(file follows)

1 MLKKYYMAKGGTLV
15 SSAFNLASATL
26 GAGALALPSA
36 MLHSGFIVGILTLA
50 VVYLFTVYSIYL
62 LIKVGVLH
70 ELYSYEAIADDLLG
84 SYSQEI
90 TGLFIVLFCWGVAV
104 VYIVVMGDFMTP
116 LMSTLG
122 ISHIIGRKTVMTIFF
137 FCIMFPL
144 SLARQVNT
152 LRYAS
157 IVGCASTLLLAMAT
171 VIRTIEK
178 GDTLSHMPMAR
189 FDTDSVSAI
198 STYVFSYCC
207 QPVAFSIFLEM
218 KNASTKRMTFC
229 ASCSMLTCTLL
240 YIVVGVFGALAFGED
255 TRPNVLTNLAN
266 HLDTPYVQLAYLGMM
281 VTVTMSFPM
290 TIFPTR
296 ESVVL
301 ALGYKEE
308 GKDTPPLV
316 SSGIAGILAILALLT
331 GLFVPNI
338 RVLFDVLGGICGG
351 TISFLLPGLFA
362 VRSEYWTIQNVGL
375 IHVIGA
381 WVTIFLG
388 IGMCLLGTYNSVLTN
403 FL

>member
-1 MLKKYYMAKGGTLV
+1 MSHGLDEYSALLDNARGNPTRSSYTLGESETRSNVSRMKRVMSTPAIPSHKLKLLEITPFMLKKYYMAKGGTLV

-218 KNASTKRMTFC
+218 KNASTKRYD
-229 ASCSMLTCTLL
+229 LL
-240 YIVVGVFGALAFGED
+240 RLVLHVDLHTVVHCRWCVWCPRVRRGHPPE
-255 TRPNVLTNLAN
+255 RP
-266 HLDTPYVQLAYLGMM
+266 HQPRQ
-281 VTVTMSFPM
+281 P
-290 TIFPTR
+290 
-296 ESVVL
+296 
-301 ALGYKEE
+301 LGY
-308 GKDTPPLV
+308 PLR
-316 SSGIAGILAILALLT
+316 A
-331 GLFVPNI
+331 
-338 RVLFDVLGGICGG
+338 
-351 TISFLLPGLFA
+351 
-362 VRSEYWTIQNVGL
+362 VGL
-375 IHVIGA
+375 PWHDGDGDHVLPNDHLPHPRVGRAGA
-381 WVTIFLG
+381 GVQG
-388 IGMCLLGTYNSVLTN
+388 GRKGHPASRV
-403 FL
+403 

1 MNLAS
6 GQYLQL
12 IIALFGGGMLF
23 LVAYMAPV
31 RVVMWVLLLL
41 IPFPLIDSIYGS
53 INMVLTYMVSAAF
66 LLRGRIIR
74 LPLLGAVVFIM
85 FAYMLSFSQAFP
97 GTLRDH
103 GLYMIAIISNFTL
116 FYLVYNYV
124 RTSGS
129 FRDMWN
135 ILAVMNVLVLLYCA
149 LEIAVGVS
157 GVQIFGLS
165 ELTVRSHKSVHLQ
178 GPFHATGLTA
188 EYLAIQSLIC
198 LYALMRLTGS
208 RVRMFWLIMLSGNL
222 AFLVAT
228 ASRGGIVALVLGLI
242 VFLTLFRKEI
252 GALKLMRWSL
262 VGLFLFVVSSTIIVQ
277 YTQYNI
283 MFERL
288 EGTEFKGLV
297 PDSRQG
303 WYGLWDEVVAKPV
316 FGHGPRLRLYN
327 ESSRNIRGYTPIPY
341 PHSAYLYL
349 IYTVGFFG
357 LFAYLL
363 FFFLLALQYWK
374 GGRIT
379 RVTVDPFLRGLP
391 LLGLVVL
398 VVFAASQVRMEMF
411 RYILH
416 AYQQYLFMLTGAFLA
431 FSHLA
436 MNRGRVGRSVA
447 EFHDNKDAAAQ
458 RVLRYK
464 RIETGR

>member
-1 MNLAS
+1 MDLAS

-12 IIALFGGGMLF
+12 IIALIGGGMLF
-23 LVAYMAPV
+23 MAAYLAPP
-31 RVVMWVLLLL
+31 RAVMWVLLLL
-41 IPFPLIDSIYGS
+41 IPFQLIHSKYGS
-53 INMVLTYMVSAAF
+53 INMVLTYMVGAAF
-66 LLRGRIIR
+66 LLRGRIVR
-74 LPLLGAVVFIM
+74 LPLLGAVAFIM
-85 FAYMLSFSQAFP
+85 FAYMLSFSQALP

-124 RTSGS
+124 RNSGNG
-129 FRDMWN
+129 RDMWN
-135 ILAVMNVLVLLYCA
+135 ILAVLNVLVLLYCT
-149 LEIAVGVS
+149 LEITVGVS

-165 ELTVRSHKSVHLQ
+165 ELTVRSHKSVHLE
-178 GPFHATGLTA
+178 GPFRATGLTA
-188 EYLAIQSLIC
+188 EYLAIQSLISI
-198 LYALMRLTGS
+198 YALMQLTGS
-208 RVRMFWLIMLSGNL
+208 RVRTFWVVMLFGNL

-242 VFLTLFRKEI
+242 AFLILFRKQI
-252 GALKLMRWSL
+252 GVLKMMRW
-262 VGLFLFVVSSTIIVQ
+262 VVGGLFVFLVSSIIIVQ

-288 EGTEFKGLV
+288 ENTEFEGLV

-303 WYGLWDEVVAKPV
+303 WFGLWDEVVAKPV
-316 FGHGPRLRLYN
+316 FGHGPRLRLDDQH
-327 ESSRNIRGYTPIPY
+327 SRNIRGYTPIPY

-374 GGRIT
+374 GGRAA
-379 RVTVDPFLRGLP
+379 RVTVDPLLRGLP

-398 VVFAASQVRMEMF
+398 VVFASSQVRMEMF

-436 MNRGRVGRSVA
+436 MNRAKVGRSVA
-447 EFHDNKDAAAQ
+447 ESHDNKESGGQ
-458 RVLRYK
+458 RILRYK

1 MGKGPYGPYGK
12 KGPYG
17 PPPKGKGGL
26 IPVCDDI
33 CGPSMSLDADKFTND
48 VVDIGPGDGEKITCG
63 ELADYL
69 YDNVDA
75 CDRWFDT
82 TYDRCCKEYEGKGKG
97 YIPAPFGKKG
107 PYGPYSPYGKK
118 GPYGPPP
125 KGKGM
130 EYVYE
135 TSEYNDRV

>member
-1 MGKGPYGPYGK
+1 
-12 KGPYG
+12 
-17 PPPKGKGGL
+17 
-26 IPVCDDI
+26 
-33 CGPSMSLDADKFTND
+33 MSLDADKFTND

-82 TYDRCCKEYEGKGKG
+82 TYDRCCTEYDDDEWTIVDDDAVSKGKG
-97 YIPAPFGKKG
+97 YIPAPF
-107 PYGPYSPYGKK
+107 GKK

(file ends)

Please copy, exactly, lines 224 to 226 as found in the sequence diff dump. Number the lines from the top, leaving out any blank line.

-97 YIPAPFGKKG
+97 YIPAPF
-107 PYGPYSPYGKK